• Question: who underwrites the long guarantees (10 years to 25 years), given that many companies go out of business in this time frame? (I’m told SunSynk said they have an arrangement for their guarantee to be covered by another party in that case.)

Our Household Energy Usage

Expected energy usage, per year:

Electricity: ~5,000 kWh
Gas: ~16,000 kWh

Energy usage history: see Our Energy Consumption

Our own roof measurements

  • 4 or 5 potentially useful roof surfaces (see diagrams below)
  • 2 larger roofs facing roughly south:
  • roof pitch: 45°
  • roof azimuth: 20° east of south / compass bearing 160° / -20° from south
  • roof height: 3.0 m gutter-to-ridge
  • 2 smaller roofs facing roughly east:
  • roof pitch: 45°
  • roof azimuth: 20° north of east / compass bearing 070° / -110° from south
  • roof height: 3.0 m gutter-to-ridge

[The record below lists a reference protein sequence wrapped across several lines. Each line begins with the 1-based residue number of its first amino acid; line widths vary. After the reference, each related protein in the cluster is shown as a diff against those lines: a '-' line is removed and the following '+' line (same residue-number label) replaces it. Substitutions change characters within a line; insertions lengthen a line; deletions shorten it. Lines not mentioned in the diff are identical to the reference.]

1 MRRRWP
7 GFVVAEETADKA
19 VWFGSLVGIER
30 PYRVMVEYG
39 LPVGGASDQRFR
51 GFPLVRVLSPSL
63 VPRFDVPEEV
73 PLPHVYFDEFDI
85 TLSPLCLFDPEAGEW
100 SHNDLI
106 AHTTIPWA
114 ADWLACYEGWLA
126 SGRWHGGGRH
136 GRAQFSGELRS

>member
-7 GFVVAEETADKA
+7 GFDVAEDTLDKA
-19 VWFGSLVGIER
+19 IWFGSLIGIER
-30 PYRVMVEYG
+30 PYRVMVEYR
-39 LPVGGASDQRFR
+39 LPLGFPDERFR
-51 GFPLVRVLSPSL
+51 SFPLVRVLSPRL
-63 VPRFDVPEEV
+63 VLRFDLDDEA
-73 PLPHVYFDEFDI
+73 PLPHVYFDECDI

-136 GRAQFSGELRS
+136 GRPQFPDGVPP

• 1 smaller roof facing roughly west:
  • roof pitch: 45°
  • roof azimuth: 20° south of west / compass bearing 250° / +70° from south
  • roof height: 3.0 m gutter-to-ridge

(roof section heights, all cases: counted 27~30 tile rows; best estimation is 3.0 m gutter-to-ridge)

Our own system planning exploration

Reminder: I’m new to this. This is experimental. These plans are ideas for discussion, not final.

We have no preference for make/model/type/colour of panels.

Planning attempts:

  • Easy PV Project Report – Julian’s version 1
  • This version of our plan shows a 6 kW inverter where 5 kW is probably enough; likewise other details may be inappropriate.
  • No shading is defined for any panels in this version. Two roofs are behind a valley: the lower those panels reach, the more shading they have.
  • This layout pattern uses panels of the most elongated shape I could find (1855 x 1029 mm), in landscape orientation, just to illustrate one of the extremes of shape and layout that might fit. More common panel sizes are ~1100×1700 mm.

Looks like 16 panels may be too much of a squeeze.

  • This version of our plan uses panels of more common shape and a more conservative fit in the available space.
  • 12 panels shown: 4 and 3 on SSE roofs, 3 and 2 on ENE roofs

We’re also looking to add more (2) panels on the west-facing roof space.

Panel Layouts Suggested by Installers